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St. Pete Faces $820,000 In Fines Over Sewage Spills

Leon County Judge John Cooper on June 30, 2022, in a screen grab from The Florida Channel.
Suzanne Young
The Florida Channel
Leon County Judge John Cooper on June 30, 2022, in a screen grab from The Florida Channel.

St. Petersburg faces $820,000 in fines from the Department of Environmental Protection for releasing over 200 million of gallons of sewage during summer storms.

The city can offset most of those fines if it agrees to implement projects that will help keep future releases from happening.

The fines are part of an order drafted by the state that ensures the city will complete several projects, such as increasing storage, repairing lines and digging new injection wells for disposal of treated water.

City spokesman Bill Logan says St. Pete has already started many of the projects. 

"This is one of those deals where the DEP has essentially come back and said your plans to move forward and get this taken care of are good,” Logan said. “What this does is helps hold us accountable and that's good as well."

The order also forces the city to justify whether it should reopen its Albert Whitted sewage plant. The facility closed in 2015 causing a drop in capacity and leading to the sewage spills. An idea to reopen the plant was tabled after the cost tripled to $30 million.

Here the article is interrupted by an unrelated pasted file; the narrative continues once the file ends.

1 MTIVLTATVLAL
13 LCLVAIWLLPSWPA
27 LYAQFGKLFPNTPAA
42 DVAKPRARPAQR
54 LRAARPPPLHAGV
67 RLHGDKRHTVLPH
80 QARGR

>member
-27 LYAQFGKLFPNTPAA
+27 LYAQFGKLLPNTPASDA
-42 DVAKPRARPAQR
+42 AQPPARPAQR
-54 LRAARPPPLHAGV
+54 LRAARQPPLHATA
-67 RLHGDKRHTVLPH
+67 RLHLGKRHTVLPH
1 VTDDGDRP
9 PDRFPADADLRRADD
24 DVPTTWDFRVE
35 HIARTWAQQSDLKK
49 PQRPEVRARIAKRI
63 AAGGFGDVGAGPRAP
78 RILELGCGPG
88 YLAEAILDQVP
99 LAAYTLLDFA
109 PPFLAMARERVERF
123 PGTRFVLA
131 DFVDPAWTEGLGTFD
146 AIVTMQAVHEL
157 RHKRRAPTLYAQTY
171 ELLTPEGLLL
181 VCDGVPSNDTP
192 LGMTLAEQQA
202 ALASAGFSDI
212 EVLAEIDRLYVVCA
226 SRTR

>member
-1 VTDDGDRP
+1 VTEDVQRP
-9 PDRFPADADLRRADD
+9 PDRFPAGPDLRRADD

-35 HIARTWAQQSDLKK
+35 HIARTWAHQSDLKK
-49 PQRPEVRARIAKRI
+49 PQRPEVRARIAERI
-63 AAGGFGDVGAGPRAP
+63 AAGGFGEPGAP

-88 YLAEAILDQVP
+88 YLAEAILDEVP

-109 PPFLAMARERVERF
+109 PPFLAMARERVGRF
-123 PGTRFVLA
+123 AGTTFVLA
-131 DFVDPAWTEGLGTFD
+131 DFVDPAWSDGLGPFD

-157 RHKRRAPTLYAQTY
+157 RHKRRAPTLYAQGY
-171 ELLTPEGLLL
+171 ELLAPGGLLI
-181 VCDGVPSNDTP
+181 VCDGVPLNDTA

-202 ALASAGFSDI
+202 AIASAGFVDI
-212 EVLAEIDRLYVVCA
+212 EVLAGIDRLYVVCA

Last month, St. Petersburg Mayor Rick Kriseman rolled out a plan to spend $340 million on the city’s wastewater infrastructure.

The plan has two parts with two price tags. The short-term fix will cost $45 million to increase capacity for treatment and storage at the city's Southwest and Northwest water treatment plants.

The money, which will come from bonds, will also be used to repair aging sewage pipes and develop a master plan for future improvements.

The city hopes to have the most needed improvements in place by August or September of next year.

The second part of the plan would be complete by 2021 and cost $259 million. The money would be used for more enhancements at the water treatment plants, more repairs to sewage pipes and manhole covers and to implement parts of the master plan.

The city would have to increase taxes or use additional bonds to pay for the repairs.

Julio Ochoa is editor of Health News Florida.